Given the declining labour force due to population ageing, accelerating the productivity growth of industries – especially the service industries – is an important element of the growth strategy in Japan and most advanced countries. While there are a variety of factors affecting productivity, innovation is one of the key determinants of productivity growth.
Protection of intellectual property to foster innovations in the service sector
Masayuki Morikawa, 20 July 2014
Trade and innovation in services
Leonardo Iacovone, Aaditya Mattoo, Andrés Zahler, 15 September 2013
The literature on innovation and international trade has, until recently, focused almost exclusively on the manufacturing sector. This is not surprising because the bulk of international trade has been in manufactured products and innovation has traditionally been associated with new or improved physical products.
The real exchange rate and export growth: Are services different?
Barry Eichengreen, Poonam Gupta, 18 January 2013
The role of exports in economic growth and, in turn, of the real exchange rate in export promotion features prominently in literature on development and globalisation (Rodrik 2009, Haddad and Pancaro 2010). Much of this literature dates, however, from an era when ‘exports’ meant ‘exports of merchandise‘.
Spatial disparities in India: Have Mumbai and Chennai become too congested?
Klaus Desmet, Ejaz Ghani, Stephen D O'Connell, Esteban Rossi-Hansberg , 13 June 2012
In the last two decades the Indian economy has been growing at unprecedented rates, but that development has led to widening spatial disparities. While some cities such as Hyderabad have become major high-tech hubs with world-class companies and real estate developments reminiscent of Silicon Valley, many other places remain mired in poverty and stagnation.
Are China and India converging?
Ejaz Ghani, 23 January 2012
Both China and India have attracted global attention for rapid growth, but their growth patterns are very different (Rajan 2006, Pack 2008, Bosworth and Maertens 2010). China took the conventional route of manufacturing-led growth and is recognised as a global leader in manufactured exports.
Boosting growth in high-debt times: The role of service deregulation
Federico Cingano, Guglielmo Barone, 6 December 2011
Many European countries face the challenge of credibly reducing their debt-to-GDP ratios. Boosting output growth is therefore an urgent and key political and economic priority.
Services trade liberalisation and regulatory reform: Re-invigorating international cooperation
Bernard Hoekman, Aaditya Mattoo, 24 December 2010
Trade in services has a mountain to climb. In both high-income and developing countries, the barriers to trade and restrictions on investment in the services sector are far higher than for the goods sector. In emerging markets the discrepancy is even more severe (see Figure 1 and Borchert et al. 2010). The costs of such policies are big and wide.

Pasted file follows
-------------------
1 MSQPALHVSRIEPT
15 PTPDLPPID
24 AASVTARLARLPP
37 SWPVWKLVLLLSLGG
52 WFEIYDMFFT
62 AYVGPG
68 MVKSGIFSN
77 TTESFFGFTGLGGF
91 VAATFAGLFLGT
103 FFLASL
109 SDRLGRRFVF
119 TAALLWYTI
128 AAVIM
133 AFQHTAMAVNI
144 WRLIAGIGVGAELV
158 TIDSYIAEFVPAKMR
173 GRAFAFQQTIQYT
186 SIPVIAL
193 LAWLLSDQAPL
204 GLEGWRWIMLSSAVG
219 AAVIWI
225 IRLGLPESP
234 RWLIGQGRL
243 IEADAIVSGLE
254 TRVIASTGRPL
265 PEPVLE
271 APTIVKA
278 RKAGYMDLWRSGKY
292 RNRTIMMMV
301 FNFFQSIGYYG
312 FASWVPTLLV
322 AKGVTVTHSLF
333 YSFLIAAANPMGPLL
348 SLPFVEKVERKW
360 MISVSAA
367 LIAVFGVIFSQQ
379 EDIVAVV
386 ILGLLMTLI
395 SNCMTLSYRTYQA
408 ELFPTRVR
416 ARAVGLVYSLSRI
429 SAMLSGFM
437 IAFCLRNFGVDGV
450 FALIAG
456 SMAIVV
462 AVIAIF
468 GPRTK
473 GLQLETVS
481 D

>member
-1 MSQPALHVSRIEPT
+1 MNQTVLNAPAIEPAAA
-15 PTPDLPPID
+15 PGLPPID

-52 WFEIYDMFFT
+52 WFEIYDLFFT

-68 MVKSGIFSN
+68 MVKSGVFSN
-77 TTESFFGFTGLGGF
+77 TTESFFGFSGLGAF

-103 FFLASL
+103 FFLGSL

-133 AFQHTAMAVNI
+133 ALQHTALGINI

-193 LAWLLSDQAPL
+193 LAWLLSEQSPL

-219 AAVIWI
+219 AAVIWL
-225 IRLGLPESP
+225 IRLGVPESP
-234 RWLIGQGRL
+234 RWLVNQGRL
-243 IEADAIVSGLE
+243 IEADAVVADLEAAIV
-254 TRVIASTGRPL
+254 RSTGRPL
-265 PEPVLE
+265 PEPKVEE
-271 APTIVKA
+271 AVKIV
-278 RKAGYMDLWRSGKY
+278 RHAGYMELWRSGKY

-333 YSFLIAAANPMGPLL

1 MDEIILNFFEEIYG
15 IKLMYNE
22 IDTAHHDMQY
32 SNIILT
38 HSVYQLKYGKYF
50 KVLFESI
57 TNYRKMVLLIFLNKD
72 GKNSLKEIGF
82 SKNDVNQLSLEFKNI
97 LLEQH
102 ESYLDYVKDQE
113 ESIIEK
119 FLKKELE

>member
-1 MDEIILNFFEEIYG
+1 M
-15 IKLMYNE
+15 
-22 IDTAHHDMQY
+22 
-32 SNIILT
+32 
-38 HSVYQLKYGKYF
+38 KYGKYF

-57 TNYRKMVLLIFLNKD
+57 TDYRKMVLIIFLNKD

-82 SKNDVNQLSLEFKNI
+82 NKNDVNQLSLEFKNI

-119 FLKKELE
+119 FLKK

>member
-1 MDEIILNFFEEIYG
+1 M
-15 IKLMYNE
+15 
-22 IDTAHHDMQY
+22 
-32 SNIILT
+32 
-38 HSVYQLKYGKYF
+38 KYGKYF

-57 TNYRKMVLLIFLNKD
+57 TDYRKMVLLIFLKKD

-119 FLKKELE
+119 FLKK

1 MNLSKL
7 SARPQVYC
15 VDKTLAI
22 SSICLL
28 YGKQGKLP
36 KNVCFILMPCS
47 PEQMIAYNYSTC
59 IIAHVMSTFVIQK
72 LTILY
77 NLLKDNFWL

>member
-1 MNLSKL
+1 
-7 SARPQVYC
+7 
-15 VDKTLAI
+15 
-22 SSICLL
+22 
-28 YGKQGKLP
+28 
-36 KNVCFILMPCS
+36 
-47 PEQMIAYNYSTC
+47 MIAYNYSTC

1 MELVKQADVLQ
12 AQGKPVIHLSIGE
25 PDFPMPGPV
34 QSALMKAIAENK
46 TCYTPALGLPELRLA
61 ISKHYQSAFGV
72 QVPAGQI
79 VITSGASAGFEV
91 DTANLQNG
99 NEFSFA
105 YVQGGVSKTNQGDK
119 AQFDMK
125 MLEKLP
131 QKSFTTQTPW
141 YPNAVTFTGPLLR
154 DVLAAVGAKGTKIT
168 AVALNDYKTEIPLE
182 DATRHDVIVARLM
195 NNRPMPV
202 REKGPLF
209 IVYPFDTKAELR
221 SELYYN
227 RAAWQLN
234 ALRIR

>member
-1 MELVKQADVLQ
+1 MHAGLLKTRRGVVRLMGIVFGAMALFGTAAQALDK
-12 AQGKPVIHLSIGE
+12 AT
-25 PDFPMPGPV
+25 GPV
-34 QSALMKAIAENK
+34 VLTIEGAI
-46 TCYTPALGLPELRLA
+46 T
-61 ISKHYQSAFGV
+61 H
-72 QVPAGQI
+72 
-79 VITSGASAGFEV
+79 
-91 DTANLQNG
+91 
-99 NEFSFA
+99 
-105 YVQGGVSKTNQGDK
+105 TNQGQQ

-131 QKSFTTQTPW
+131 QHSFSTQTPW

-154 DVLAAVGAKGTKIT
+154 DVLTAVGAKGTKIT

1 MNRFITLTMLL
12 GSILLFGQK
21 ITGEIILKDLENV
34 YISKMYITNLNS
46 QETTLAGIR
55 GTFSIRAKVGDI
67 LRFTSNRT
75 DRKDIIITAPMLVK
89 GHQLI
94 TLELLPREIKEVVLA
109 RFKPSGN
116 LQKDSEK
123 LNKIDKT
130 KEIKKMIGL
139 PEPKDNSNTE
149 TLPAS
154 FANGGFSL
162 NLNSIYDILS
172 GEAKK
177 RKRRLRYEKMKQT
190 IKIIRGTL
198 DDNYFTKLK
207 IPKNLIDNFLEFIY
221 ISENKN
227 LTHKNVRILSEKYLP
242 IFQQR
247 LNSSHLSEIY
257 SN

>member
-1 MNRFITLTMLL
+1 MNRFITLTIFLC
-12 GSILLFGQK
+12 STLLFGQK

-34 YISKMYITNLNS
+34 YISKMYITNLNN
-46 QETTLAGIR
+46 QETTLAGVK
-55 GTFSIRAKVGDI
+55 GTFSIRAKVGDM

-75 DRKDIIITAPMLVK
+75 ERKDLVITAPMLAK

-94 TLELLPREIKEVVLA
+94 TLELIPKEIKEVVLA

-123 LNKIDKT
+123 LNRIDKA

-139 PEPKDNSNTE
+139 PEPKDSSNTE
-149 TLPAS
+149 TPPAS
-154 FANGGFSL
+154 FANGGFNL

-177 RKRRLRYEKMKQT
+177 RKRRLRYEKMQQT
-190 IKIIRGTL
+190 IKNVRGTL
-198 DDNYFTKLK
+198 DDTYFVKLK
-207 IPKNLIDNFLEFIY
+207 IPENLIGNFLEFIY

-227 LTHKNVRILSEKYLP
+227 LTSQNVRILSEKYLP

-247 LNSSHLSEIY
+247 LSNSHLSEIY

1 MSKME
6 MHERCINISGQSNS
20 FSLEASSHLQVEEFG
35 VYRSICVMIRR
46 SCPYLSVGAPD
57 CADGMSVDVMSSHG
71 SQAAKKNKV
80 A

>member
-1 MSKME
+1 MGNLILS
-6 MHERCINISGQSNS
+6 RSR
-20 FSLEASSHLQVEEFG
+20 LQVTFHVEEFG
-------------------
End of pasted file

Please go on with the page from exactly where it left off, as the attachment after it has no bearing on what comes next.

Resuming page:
Regulatory reform in services sectors: The missing explanation for the revival of Indian manufacturing?
Jens Matthias Arnold, Beata Javorcik, Molly Lipscomb, Aaditya Mattoo, 12 October 2010
A vital element of India’s rapid economic growth since the early 1990s has been the impressive performance of its manufacturing industries. Output in manufacturing grew by 5.7% per year in the period 1993-2005, while exports grew at almost twice that rate (Reserve Bank of India 2008).
The service revolution in India
Ejaz Ghani, 25 February 2010
The story of Hyderabad – the capital of the Indian state of Andhra Pradesh – is truly inspiring for late-comers to development. Within two decades, Andhra Pradesh has catapulted itself straight from a poor and largely agricultural economy into a major service centre.
Leading with services: The dynamics of transatlantic negotiations in services
Patrick A Messerlin, Erik van der Marel, 31 July 2009
Services providers are busy redesigning their strategies for coping with the ongoing economic crisis. To take the appropriate decisions, they need predictable future market access in services. Meanwhile, as many services are still highly protected, opening services markets would deliver large benefits to consumers impoverished by the crisis.
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- Educated in America: College graduates and high school dropoutsHeckman, LaFontaine
- Eurozone breakup would trigger the mother of all financial crisesEichengreen
- Panic-driven austerity in the Eurozone and its implicationsDe Grauwe, Ji
- Debt, deleveraging, and the liquidity trap: A new modelKrugman
Cadot, de Melo, 16 June 2014
CEPR Policy Research
- The buyer margins of firms' exportsCarballo, Ottaviano, Volpe
- Commodity and Equity Markets: Some Stylized Facts from a Copula ApproachDelatte, Lopez
- Ethnic Unemployment Rates and Frictional MarketsGobillon, Rupert, Wasmer
- Finance and Poverty: Evidence from IndiaAyyagari, Beck, Hoseini
- The Manipulation of Basel Risk-WeightsMariathasan, Merrouche
- The economics of Scottish independence in an interdependent worldHughes Hallett
- Making city lights shine brighterYusuf, Leipziger
- The euro in the 'currency war'Bénassy-Quéré, Martin
- The roots of shadow bankingPerotti
- What’s wrong with Europe?Baldini, Manasse
- Corporate Finance Theory Symposium19 - 20 September 2014 / Cambridge / Judge Business School, Cambridge University
- International Trade, Finance, and Macroeconomics: Research Frontiers and Challenges for Policy18 - 19 December 2014 / The Bank of England, London / The Bank of England, Centre for Macroeconomics and CEPR